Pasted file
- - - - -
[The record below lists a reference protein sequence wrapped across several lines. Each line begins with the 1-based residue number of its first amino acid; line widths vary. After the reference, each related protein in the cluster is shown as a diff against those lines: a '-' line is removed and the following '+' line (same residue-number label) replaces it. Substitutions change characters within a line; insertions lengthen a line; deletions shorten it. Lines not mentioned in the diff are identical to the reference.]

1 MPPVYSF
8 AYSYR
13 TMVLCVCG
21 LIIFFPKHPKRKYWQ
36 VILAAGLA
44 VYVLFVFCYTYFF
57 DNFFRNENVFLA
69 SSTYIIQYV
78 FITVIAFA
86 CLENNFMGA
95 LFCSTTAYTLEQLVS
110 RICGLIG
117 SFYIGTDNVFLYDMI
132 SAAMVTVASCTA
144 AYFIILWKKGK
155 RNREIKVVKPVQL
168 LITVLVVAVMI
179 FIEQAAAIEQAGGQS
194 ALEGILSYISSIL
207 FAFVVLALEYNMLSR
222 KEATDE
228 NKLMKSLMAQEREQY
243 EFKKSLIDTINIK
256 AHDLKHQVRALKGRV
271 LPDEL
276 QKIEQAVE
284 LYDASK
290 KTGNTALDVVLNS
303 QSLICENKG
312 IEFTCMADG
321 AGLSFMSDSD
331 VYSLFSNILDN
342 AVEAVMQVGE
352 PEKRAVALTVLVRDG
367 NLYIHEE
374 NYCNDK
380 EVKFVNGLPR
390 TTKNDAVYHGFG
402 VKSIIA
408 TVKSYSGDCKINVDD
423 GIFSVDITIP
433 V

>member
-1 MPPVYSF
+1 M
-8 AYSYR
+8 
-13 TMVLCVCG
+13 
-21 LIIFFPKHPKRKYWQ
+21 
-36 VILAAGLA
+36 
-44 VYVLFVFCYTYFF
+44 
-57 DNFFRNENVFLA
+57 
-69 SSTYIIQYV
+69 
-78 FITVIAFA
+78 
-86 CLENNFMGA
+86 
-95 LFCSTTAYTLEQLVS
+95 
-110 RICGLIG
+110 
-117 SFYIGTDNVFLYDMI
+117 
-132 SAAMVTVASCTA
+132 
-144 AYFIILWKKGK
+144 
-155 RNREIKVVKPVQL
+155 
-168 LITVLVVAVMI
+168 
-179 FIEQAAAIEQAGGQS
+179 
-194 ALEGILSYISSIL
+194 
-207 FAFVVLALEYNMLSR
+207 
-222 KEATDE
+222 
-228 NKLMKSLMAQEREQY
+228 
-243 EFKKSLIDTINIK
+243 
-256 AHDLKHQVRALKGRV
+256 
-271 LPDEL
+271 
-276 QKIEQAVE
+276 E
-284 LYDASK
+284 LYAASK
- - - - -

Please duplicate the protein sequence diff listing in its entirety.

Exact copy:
[The record below lists a reference protein sequence wrapped across several lines. Each line begins with the 1-based residue number of its first amino acid; line widths vary. After the reference, each related protein in the cluster is shown as a diff against those lines: a '-' line is removed and the following '+' line (same residue-number label) replaces it. Substitutions change characters within a line; insertions lengthen a line; deletions shorten it. Lines not mentioned in the diff are identical to the reference.]

1 MPPVYSF
8 AYSYR
13 TMVLCVCG
21 LIIFFPKHPKRKYWQ
36 VILAAGLA
44 VYVLFVFCYTYFF
57 DNFFRNENVFLA
69 SSTYIIQYV
78 FITVIAFA
86 CLENNFMGA
95 LFCSTTAYTLEQLVS
110 RICGLIG
117 SFYIGTDNVFLYDMI
132 SAAMVTVASCTA
144 AYFIILWKKGK
155 RNREIKVVKPVQL
168 LITVLVVAVMI
179 FIEQAAAIEQAGGQS
194 ALEGILSYISSIL
207 FAFVVLALEYNMLSR
222 KEATDE
228 NKLMKSLMAQEREQY
243 EFKKSLIDTINIK
256 AHDLKHQVRALKGRV
271 LPDEL
276 QKIEQAVE
284 LYDASK
290 KTGNTALDVVLNS
303 QSLICENKG
312 IEFTCMADG
321 AGLSFMSDSD
331 VYSLFSNILDN
342 AVEAVMQVGE
352 PEKRAVALTVLVRDG
367 NLYIHEE
374 NYCNDK
380 EVKFVNGLPR
390 TTKNDAVYHGFG
402 VKSIIA
408 TVKSYSGDCKINVDD
423 GIFSVDITIP
433 V

>member
-1 MPPVYSF
+1 M
-8 AYSYR
+8 
-13 TMVLCVCG
+13 
-21 LIIFFPKHPKRKYWQ
+21 
-36 VILAAGLA
+36 
-44 VYVLFVFCYTYFF
+44 
-57 DNFFRNENVFLA
+57 
-69 SSTYIIQYV
+69 
-78 FITVIAFA
+78 
-86 CLENNFMGA
+86 
-95 LFCSTTAYTLEQLVS
+95 
-110 RICGLIG
+110 
-117 SFYIGTDNVFLYDMI
+117 
-132 SAAMVTVASCTA
+132 
-144 AYFIILWKKGK
+144 
-155 RNREIKVVKPVQL
+155 
-168 LITVLVVAVMI
+168 
-179 FIEQAAAIEQAGGQS
+179 
-194 ALEGILSYISSIL
+194 
-207 FAFVVLALEYNMLSR
+207 
-222 KEATDE
+222 
-228 NKLMKSLMAQEREQY
+228 
-243 EFKKSLIDTINIK
+243 
-256 AHDLKHQVRALKGRV
+256 
-271 LPDEL
+271 
-276 QKIEQAVE
+276 E
-284 LYDASK
+284 LYAASK